While staying in Montreux we also visited the Gruyère district. We visited La Maison du Gruyére, a operational cheese-making museum. The cheese-making process was interesting to see, and we got to sample three different ages of Gruyère cheese. We also visited the old town of Gruyères and the château there. The Château de Gruyères was another lovely place to visit. The interiors of this château are a bit more current than the others we visited on this trip, as it was lived in until the 1930s. Thus, the feel of the place is more Victorian than medieval. As the château sits atop a hill, there are some fantastic views of the countryside. We also visited the Cailler chocolate factory in nearby Broc. This was a fun place to visit, but be warned that when we went, there were masses of visitors and tour groups. We had to wait about 2 hours for our tour to begin, so we had to entertain ourselves in the gift shop and movie theater beforehand. At the end of the tour you get to sample as many chocolates as you can stand to stuff your face with, so don’t pig out on purchased chocolate before the tour like we did. (If Eric goes back, he’s bringing a water bottle of milk.)

Vevey is just north of Montreux and has a very nice old town and the best photography museum Eric and I have ever been to. You could spend a whole day in this museum because the audio guide has several minutes of audio (in English, among other languages) for almost every single display case, and there are five levels to the museum!

Further north along the lake is Saint-Saphorin. This place is a spectacular little village amid the Lavaux vineyards. It is all old stone houses and cobbled roads, and there are footpaths that take you up into the vineyards. It is an incredibly tranquil place.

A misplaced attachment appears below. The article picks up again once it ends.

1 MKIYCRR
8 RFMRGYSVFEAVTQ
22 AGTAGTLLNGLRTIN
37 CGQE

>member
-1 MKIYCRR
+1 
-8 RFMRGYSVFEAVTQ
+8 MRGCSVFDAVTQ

We spent the New Year in Lausanne on the final leg of our journey. For New Year’s Eve the tradition is to light up the cathedral at midnight. Eric and I went to see this, and it was OK. We looked at it for about ten minutes and then left. Lausanne itself was just mediocre as a destination — there are some nice shops and churches to visit, but not too much more to recommend it.

When we headed back to France, we found several more cute towns along the shores of Lake Geneva. Morges, Saint-Prex and Nyon are all worth a visit. Morges has a pleasant old town and harbor area. Saint-Prex is a small, peaceful town, and if you can find your way up to the church, the view is worth it. Nyon has a nice château with exhibitions covering the town’s history as a center of porcelain production and the history of the château as the municipal prison.

Switzerland was mostly a good place to visit, but at times it was breathtakingly frustrating and expensive. As for the frustrating bits, they were mainly due to either the universally poor standard of customer service in Switzerland (for example see Eric’s post on Hôtel Bon-Port) or due to the timing of our visit. As we found out, visiting Switzerland just after Christmas and into the first few days of the New Year is not an ideal time – many restaurants, especially in the small towns and villages, close up for several weeks to take their own vacations. Of those that don’t close for several-week vacations, many of the remaining close up on New Year’s Eve and New Year’s Day. So, just watch out for that if you take a trip there yourself around the winter holidays. Also, parking seems to be terrible in all major Swiss cities. There is virtually no overnight parking, and if there is it tends to be very expensive. The high cost of visiting Switzerland was inevitable, but even though our hotels and meals cost more than we would have liked, we found that most of the attractions were relatively inexpensive. The hotels of Montreux and Lausanne actually offer special cards that get you free public transportation within the region, and the one for Montreux gives special discounts at many of the nearby attractions.